NEW YORK, (Reuters) – Diplomats from six major powers met on Saturday to discuss whether Iran should face new U.N. sanctions for refusing to halt sensitive nuclear work, but Western envoys said China’s decision to send a low-level official ruled out a quick deal.
The meeting comes after Tehran ignored an end of 2009 deadline set by U.S. President Barack Obama for the Islamic Republic to respond to an offer from the United States, Britain, France, Germany, Russia and China of economic and political incentives in exchange for Iran halting its nuclear enrichment program.
Five of the six nations that made the offer are sending senior foreign ministry officials — so-called political directors — to the meeting.
But China decided not to send its political director, sending instead a counselor from its U.N. mission who was expected to have little decision-making authority. The Chinese level of representation “couldn’t have been lower,” one Western diplomat said on condition of anonymity.
China’s virtual snub of the meeting has caused consternation among the four Western powers in the group, which had hoped to reach an agreement on whether to begin drafting a new Security Council resolution on a fourth round of U.N. sanctions against Tehran.
Diplomats said they did not know China’s motive, speculating it might be to illustrate Beijing’s resistance to punishing Iran with more sanctions or dismay at U.S. arms sales to Taiwan, which Beijing views as a renegade province.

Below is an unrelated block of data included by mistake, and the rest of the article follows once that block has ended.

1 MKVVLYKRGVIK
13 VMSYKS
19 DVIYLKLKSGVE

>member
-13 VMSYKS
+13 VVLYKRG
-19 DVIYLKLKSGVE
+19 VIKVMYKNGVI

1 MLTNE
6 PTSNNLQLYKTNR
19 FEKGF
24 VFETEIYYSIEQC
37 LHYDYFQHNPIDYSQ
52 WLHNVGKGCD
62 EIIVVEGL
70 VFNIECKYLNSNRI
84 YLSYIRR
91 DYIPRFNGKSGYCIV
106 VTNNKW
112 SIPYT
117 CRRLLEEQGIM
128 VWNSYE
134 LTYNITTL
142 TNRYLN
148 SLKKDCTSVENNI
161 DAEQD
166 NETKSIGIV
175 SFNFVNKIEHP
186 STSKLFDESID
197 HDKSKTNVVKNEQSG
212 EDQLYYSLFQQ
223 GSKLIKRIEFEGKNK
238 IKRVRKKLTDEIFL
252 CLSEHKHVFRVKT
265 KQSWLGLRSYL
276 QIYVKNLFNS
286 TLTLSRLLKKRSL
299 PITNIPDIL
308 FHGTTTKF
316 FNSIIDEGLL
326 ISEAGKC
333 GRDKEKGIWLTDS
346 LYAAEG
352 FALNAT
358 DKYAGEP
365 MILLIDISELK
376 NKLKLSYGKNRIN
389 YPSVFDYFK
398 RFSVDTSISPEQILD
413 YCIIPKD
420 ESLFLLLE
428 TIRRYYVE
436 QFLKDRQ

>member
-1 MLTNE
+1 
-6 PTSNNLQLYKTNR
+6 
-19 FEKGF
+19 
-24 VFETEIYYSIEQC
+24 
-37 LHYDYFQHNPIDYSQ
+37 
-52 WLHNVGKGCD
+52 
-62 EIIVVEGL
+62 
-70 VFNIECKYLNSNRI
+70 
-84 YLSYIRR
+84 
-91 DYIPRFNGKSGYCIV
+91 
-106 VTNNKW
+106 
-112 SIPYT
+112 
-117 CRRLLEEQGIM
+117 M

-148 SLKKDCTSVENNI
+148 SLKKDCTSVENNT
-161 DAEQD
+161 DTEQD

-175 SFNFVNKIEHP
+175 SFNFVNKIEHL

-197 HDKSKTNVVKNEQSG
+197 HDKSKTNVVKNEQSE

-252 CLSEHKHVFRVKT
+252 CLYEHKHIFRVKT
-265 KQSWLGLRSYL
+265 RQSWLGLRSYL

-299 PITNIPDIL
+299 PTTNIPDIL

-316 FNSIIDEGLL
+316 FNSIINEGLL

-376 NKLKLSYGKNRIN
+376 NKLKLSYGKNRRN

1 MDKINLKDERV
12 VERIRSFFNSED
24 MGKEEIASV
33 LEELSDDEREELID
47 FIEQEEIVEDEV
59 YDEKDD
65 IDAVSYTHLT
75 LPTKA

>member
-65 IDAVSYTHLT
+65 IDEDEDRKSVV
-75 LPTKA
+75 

“There’s not much point in having the meeting in light of the Chinese representation but we’re going to have it,” a diplomat from one of the six countries said. “We need to send a message to Iran that we’re not dropping this issue.” “I wouldn’t expect a particular deliverable out of this meeting,” State Department spokesman P.J. Crowley told reporters on Friday.
Washington and its Western allies accuse Iran of trying to develop nuclear weapons under the cover of its civilian atomic program. Iran says its atomic program is designed to generate electricity so it can export more of its valuable oil and gas.
The U.S. and European delegations believe Iran has had enough time to respond to what they describe as a generous offer to Tehran, but China’s U.N. ambassador, Zhang Yesui, said on Jan. 5 it was not “the right time or right moment for sanctions because the diplomatic efforts are still going on.”
The process of negotiating a new sanctions resolution will most likely take months, Western diplomats predicted.
Western officials have said privately that Russia is “on board” for more sanctions, but several diplomats voiced skepticism the Russians would support tough measures.
Going into the meeting, Russian delegate Sergei Ryabkov told reporters Moscow had always backed a “dual-track” approach of talks and sanctions. “We do have already three sanctions resolutions — that’s the good proof of it,” he said.
Existing U.N. sanctions target Iran’s nuclear and missile industries. The Western powers had originally hoped to sanction Iran’s energy sector but dropped the idea months ago when it became clear Russia and China would never accept it.
In order to secure Beijing’s and Moscow’s support, Western diplomats said they would probably be willing to accept a less ambitious resolution that adds a few new names of Iranian individuals and firms to a U.N. blacklist and focuses some attention on Iran’s Revolutionary Guard Corps. They said Russia would probably back such a resolution, but it was not clear if they could get the backing of Beijing, a veto-wielding permanent Security Council member like Russia, the United States, Britain and France.
China and Russia, which have lucrative commercial ties with Tehran, supported all three previous rounds of U.N. sanctions but lobbied hard to dilute the measures before they were voted on by the 15-nation Security Council.